Accountant qualifications

Accountant qualifications

5 November 2021

Accountancy is a stable and potentially lucrative career. Accountants form the backbone of industry and business because proper management of finances is integral in any area. There are a variety of routes to learning accountancy, including different qualifications that can lead to becoming a chartered accountant.

Becoming an accountant takes years of training, often leading to admission to a chartered status via a variety of professional qualifications. Before this stage, however, would-be accountants need to take part in some form of foundational training. This can be via either a work-based route or a university-based route. In both cases, graduates will be eligible for admittance to a professional body and to become a qualified accountant after completion of their training.

University-based route

Many universities offer accountancy courses. These are usually named Accounting and Finance and can be in the form of either a BA or a BSc. Most courses are three years, and many offer an optional placement year between the third and the fourth year. Students are heavily encouraged to go on the placement year because work experience in an accounting role is so highly valued in accountancy and it is a competitive field to get into.

Formal entry requirements

Getting onto a university accounting course will require you to meet some entry requirements, but these vary depending on the university.

A Levels

The average A-Level entry requirement is BBB but it can go as high as AAA or as low as CCC.

Scottish Highers

The average Scottish Higher entry requirement is AAABB but it can be as low as BBBC. Some universities require an Advanced Higher with an average requirement of AAB.

Vocational Courses

Some universities accept vocational courses, such as BTECs, that are at Level3/Level 6.

In all cases, universities can accept students who don't meet the entry requirements at their own discretion (many do have a firm lower limit that they will accept in these cases).

Course Structure

Course Structure

Most accountancy qualifications use a mix of learning methods, including classroom learning, projects, workshops, and placements. There are usually lots of opportunities to learn from people who work in a professional capacity as an accountant, and many lecturers come from that background themselves.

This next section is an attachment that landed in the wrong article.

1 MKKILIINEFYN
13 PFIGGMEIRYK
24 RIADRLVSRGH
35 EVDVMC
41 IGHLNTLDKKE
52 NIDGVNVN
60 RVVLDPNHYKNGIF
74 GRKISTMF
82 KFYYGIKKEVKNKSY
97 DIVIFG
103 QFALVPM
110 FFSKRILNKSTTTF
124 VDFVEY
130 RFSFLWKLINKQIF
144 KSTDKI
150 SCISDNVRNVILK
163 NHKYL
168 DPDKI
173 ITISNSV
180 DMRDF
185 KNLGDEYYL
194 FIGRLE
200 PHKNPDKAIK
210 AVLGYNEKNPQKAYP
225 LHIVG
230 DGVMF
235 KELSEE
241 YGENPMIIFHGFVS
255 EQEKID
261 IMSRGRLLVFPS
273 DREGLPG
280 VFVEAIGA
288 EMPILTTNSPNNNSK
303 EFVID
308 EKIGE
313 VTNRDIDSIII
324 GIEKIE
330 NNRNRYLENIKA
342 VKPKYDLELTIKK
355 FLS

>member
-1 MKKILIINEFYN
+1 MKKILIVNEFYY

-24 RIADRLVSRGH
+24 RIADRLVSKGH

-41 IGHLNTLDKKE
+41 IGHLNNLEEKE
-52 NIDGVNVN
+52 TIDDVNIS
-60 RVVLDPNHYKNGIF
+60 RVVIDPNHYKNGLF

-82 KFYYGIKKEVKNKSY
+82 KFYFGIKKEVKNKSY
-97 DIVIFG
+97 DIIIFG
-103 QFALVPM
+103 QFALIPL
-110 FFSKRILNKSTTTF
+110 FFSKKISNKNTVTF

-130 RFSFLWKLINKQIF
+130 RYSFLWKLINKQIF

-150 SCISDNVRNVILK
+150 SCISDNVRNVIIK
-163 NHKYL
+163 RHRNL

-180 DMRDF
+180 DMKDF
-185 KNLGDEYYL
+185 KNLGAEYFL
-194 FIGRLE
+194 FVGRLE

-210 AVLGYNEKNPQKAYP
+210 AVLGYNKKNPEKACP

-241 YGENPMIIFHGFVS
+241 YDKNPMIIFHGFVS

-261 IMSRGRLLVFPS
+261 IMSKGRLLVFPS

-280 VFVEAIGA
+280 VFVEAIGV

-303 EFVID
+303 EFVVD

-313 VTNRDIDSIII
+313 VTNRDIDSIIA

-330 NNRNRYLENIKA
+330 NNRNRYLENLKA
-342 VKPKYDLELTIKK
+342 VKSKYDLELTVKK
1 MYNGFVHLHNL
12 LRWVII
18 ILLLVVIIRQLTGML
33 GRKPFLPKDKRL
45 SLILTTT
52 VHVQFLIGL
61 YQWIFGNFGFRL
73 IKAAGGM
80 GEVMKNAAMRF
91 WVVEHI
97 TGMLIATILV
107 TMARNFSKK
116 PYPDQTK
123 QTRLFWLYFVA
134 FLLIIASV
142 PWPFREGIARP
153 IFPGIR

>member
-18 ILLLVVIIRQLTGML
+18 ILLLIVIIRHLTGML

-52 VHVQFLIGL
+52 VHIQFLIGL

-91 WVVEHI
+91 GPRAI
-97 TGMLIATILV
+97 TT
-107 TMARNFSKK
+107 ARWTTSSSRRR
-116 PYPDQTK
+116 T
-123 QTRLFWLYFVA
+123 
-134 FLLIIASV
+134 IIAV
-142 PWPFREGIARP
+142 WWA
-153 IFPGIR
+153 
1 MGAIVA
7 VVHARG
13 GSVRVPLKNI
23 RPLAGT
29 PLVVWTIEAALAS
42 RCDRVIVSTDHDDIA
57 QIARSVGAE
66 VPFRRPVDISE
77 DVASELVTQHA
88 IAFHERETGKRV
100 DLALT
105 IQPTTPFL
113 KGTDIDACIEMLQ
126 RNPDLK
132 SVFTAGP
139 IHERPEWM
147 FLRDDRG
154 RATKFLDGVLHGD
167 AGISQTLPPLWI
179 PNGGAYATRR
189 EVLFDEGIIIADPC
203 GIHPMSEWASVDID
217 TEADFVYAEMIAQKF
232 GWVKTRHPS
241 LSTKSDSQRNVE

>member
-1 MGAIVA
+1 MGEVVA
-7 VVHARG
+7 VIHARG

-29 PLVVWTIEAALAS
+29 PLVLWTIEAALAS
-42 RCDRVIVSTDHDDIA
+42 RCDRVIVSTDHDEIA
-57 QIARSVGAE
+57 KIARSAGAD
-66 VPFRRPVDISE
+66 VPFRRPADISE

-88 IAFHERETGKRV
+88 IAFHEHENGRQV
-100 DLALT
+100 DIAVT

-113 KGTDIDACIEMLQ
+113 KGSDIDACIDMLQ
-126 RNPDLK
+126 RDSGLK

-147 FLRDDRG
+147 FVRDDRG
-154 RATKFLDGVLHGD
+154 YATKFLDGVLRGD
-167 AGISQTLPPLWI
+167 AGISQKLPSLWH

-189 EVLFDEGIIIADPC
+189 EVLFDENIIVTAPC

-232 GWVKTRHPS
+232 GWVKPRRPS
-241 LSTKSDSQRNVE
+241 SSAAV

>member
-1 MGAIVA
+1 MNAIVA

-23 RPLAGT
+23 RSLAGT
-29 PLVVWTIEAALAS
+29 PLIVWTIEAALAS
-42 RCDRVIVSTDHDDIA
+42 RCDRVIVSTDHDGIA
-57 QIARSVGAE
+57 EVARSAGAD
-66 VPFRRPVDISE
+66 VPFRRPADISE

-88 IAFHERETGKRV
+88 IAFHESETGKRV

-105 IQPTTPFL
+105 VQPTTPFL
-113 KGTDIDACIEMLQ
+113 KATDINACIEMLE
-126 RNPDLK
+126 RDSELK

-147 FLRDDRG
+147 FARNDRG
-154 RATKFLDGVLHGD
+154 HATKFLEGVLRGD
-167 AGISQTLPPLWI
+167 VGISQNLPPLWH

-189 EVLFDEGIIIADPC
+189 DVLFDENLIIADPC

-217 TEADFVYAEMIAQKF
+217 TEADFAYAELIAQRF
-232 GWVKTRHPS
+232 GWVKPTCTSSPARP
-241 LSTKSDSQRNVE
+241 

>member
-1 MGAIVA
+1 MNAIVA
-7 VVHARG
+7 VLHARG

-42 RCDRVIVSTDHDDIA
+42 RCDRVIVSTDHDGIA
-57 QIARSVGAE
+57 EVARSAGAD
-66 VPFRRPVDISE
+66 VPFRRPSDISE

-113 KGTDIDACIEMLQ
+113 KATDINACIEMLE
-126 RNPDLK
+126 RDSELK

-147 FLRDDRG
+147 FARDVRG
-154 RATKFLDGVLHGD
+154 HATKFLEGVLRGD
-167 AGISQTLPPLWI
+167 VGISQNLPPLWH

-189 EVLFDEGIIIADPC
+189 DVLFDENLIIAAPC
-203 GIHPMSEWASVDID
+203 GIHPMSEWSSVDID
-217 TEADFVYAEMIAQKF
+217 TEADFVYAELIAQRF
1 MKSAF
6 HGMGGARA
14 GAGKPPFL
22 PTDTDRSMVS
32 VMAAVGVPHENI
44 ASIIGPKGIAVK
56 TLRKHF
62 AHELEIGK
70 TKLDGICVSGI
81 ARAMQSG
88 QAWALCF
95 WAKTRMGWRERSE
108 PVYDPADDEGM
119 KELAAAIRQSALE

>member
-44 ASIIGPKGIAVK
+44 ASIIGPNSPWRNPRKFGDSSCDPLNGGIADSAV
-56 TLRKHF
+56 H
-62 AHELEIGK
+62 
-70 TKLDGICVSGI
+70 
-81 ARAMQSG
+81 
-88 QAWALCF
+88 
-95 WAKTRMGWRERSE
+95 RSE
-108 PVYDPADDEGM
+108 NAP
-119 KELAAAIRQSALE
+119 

The focus of an accounting degree will be on finances but it will also include learning about business. Typical areas of study include:

  • taxation
  • business law
  • financial management
  • economics
  • statistics for accounting
  • management accounting
  • financial accounting
  • financial reporting
  • auditing
  • regulatory frameworks

As with all bachelor's degrees, students will complete a dissertation in their final year as part of their course requirements. This often includes a practical element.

Benefits of an accounting degree

Accounting is one of the FAME subjects (finance, accounting, management, and economics) which makes it a desirable degree that can be used to springboard into a lucrative and successful career.

Most graduates of accounting degrees go on to work in accounting or auditing but others move into other areas such as tax advisor, stockbroker, or actuary. Those who do work in accounting will often either move into working in-house within a business or within an accountancy practice.

What happens after an accounting degree

Many people who complete an accountancy university degree move on to become an associate chartered accountant. This is achieved through gaining a professional qualification from an accredited professional institute, such as ACCA, ICAEW (ACA) or CIMA.

These qualifications entitle their holders to become a chartered accountant.

Work-based route

A work-based route to accountancy is a popular alternative to a university-based route. Rather than spending 3-4 years at university studying accountancy, people who go down the work-based route will usually go through a similar length apprenticeship that results in accounting qualifications.

An apprenticeship allows students to earn a salary while also gaining work experience and qualifications. This works better for some people than others and the entry requirements are generally lower than a university-based accountancy degree, usually two A Levels or equivalent.

Course structure

The most popular accountancy apprenticeship is from AAT (Association of Accounting Technicians). This apprenticeship has three levels that each provide different AAT qualifications.

Level 2 - Accounts Finance Assistant Standard

This is the entry-level part of the course. It usually lasts 12-14 months and it results in an AAT qualification of Foundation Certificate in Accounting. As well as the certificate there is also an EPA (End Point Assessment) that allows the student entry to the next level. This assessment consists of a structured interview and portfolio presentation as well as a test.

Level 3 - Assistant Accountant Apprenticeship Standard

This stage lasts 15-18 months but can be extended to 24 months. By the end of this level, students can achieve a Level 1 Award in Bookkeeping, a Foundation Award in Accounting Software, and an Advanced Diploma in Accounting. The EPA consists of a simulated test with business tasks as well as a portfolio of evidence and a structured interview.

Level 4 - Professional Accounting Technician Standard